Illegal break-up of £3m Viking hoard a theft of country’s past - expert
The illegal break-up of a £3 million Viking hoard of “national importance” found in the Midlands represents a theft of the country’s past, an expert said today.
The 300-coin hoard and its priceless jewellery dated to around the ninth century, when Alfred the Great, then just King of Wessex, fought a series of battles against the Vikings.
Probably buried by the retreating Vikings, the trove was dug up 1,100 years later by metal detectorists George Powell, 38, and Layton Davies, 51, on farmland near Leominster in 2015.
The pair have now been convicted at Worcester Crown Court of stealing the find, illegally concealing it from the authorities and then selling off coins to private collectors.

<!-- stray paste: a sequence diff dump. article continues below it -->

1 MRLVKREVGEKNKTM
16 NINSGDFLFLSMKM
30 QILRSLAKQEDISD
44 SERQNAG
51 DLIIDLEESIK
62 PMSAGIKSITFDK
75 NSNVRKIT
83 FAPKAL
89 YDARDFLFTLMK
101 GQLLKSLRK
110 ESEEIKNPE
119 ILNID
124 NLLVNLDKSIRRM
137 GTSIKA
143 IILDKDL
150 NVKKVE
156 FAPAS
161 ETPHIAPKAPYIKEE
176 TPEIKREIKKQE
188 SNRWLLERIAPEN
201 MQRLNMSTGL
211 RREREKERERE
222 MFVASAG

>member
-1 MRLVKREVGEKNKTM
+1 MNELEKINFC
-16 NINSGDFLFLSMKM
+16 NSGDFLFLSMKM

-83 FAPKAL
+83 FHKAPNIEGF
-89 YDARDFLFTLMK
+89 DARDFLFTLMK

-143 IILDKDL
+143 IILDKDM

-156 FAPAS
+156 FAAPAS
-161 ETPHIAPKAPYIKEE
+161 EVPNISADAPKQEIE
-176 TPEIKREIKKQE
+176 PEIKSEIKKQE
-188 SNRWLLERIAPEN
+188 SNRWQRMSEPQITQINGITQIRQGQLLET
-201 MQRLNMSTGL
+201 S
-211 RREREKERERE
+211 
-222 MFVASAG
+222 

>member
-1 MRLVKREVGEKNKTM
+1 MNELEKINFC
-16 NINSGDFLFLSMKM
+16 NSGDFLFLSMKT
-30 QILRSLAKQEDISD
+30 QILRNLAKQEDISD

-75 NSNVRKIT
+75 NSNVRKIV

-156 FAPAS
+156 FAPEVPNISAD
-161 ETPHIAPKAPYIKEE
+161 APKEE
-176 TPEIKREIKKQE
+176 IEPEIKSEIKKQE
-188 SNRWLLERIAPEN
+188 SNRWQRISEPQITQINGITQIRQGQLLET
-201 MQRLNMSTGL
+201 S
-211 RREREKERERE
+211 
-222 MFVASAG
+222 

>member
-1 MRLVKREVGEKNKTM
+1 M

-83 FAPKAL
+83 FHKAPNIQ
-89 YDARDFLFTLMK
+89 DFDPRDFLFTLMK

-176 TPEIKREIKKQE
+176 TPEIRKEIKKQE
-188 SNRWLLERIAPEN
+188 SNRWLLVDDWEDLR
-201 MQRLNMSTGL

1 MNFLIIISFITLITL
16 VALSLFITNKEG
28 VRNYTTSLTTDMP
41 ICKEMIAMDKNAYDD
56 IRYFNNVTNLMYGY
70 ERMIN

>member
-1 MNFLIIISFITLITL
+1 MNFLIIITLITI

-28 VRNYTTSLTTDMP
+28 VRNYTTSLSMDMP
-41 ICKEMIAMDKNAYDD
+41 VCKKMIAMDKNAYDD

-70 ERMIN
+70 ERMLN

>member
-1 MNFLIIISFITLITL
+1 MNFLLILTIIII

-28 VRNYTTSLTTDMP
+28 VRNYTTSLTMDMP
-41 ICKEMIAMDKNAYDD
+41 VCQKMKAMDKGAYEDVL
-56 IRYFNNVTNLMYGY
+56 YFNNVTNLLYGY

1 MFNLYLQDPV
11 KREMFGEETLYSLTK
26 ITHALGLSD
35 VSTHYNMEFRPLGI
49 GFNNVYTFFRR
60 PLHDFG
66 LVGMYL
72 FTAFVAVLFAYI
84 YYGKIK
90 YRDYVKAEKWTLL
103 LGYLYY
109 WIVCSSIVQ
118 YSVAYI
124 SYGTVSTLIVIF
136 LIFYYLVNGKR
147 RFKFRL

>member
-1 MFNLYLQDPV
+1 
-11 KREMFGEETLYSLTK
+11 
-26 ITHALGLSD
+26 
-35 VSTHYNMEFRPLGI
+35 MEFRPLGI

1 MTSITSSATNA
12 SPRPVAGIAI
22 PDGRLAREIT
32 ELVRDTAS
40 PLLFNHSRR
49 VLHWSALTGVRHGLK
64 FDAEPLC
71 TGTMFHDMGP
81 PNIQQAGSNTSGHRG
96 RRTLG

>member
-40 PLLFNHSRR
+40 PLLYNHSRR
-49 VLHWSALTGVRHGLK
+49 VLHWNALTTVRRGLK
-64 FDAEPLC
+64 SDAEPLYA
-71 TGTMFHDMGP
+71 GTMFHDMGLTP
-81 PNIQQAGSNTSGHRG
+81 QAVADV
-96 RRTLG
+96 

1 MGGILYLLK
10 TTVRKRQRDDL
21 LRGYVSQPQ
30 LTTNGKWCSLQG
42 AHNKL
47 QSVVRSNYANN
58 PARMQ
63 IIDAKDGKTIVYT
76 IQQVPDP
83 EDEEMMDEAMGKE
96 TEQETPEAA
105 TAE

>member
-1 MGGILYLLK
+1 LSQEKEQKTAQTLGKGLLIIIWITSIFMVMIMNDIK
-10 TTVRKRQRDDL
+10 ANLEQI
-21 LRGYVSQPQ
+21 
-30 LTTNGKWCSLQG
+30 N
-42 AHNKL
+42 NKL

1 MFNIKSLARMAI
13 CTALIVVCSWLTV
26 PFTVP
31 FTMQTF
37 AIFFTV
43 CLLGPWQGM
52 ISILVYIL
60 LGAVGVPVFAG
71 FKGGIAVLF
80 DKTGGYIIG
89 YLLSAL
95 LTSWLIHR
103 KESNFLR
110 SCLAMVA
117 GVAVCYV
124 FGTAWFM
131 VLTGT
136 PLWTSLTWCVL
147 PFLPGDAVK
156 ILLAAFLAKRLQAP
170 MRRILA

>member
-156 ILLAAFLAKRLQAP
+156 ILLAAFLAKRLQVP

A jury also found two other men, 60-year-old Paul Wells and Simon Wicks, 57, guilty of conspiring to conceal the hoard. Wicks was also found guilty of helping sell off the coins for cash. They will be sentenced later.
Dr Gareth Williams, of the British Museum, said: “It is not just the theft of the objects that is important in this case.
"It is the fact that the knowledge has effectively been stolen from everyone.
"It dates from after, I would say, Alfred has got that new ambition of being king of the Angles and the Saxons.
“You could say it’s the first hoard of this newly United Kingdom that would later become Anglo-Saxon.”
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